Screencasts are a cornerstone of many blended learning and flipped classroom strategies. Many academics are put off because traditionally creating a screencast requires them to learn complex new software such as Camtasia or Captivate, once they have persuaded a budget holder to find around £100 to buy them a license for the software.
However for simple slide based screencasts (as distinct from those which use a screen recording to demonstrate software techniques) there is a solution which has fewer barriers for staff. PowerPoint 2010 quietly introduced a feature which allows your slideshow to be saved as a video file. Combine that with the narration feature which has been part of PowerPoint for many years, and you can build a screencast very easily using tools which are familiar.
The basic workflow:
- Create your slides, using the animation tools to create any callouts
- Use the Narration feature to add your voice, as if you were giving the presentation to a live audience
- Save the presentation as a video
- Upload the video to your institutional video repository and link to it from the VLE
This method is more forgiving than a true screen recording, because you can edit the text and graphics on a slide after adding the voiceover. You can also go back and re-do the voiceover for a particular slide if necessary without needing to get bogged down in video editor like tools.
Watch a demonstration of this technique
Accessibility may be a concern when using video files for screencasts. A possible solution is to make use of the Presenter Notes field in PowerPoint to add the extra detail that the voiceover provides (perhaps in bullet point or note form rather than a verbatim transcript) and upload the original, non-narrated PowerPoint file separately. (The PowerPoint file with narrations is usually quite a large file that would not be appropriate to place on a VLE).
This method of screencasting won’t be for everbody – those who have mastered Camtasia or Captivate will probably want to stick with those solutions. But for people who are yet to dip their toes into the water of screencasting, this method only requires them to learn two additional (and fairly intuitive) features of PowerPoint 2010.
My attitude to screencasts has always been that they need to be done properly. They need to be slick and have some decent production values, and that needs some time to be invested in setting up the right equipment such as a decent microphone, in a quiet place (not an office with ringing phones and interruptions). I think it might be my dodgy past as a media student (with career aspirations to be a VT Editor – that didn’t quite work out!) that means that I like to do some post-production with screencasts to make them as slick as possible.
Last week I had the pleasure of co-facilitating a workshop about screencasting with my colleagues Andy Raistrick and Cath Ellis. One of the points that Andy and Cath made has really changed my perspective, that as well as being a medium for 1:many communications (ie to a group of students) they can also be used to good effect on a 1:1 basis for answering “how do I…?” type questions, perhaps using a free online tool like screencast-o-matic or Jing rather than the more complex commercial tools like Captivate or Camtasia. The free tools are quite basic and don’t allow you to edit your work (although you can download the movie and edit it in a desktop video editing program if you need to). This isn’t necessarily an issue because of the “throwaway” nature of the screencast – it’s expected to only be viewed once or twice by one person, so it doesn’t need to be particularly slick.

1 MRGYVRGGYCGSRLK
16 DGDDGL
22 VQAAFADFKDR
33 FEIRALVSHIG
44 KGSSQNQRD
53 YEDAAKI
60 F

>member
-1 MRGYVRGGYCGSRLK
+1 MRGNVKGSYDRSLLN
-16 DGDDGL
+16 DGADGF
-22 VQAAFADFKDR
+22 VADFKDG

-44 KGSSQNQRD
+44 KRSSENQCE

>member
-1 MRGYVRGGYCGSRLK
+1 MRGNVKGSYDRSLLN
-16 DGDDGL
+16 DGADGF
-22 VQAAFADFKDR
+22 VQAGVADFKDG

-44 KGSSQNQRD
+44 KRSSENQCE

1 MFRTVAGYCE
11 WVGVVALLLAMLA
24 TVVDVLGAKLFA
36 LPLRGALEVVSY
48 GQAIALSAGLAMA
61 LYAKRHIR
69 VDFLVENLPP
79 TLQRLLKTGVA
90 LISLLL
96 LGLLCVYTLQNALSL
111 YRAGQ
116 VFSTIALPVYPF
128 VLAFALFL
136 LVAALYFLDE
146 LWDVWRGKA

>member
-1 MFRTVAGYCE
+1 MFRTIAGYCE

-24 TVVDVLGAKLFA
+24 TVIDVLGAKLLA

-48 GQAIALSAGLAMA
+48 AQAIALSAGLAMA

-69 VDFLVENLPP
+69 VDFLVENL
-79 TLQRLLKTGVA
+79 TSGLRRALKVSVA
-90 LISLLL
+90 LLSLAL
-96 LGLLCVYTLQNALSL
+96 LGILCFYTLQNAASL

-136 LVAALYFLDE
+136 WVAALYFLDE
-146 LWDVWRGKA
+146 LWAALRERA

I received an email from a colleague who wanted to know how to set up a Turnitin assignment in Unilearn (the branding we use for Blackboard) and I couldn’t find anything pre-prepared that answered it, so I thought it was a good time to give screencast-o-matic a go, just using my desktop PC and a cheap headset mic. This was the result:
The main measure of how successful this was is that the user it was intended for described it as “amazing” and said she had managed to set up three assignments following the process I demonstrated. She also liked the detailed description of each of the advanced options. I certainly couldn’t have written instructions that were that comprehensive in the space of time it took to record this. I was able to turn this around – including looking for existing material and setting up screencast-o-matic for the first time – in 26 minutes.
The screencast is not the most polished performance you’ll ever hear but it serves the purpose. The subject matter is something that I’ve explained to colleagues in person and on the phone time and time again so I’m very familiar with the content and I was able to do this in one take without rehearsal. Whether I’ll be as lucky next time is something that remains to be seen.
What is not in doubt is that there definitely will be a next time.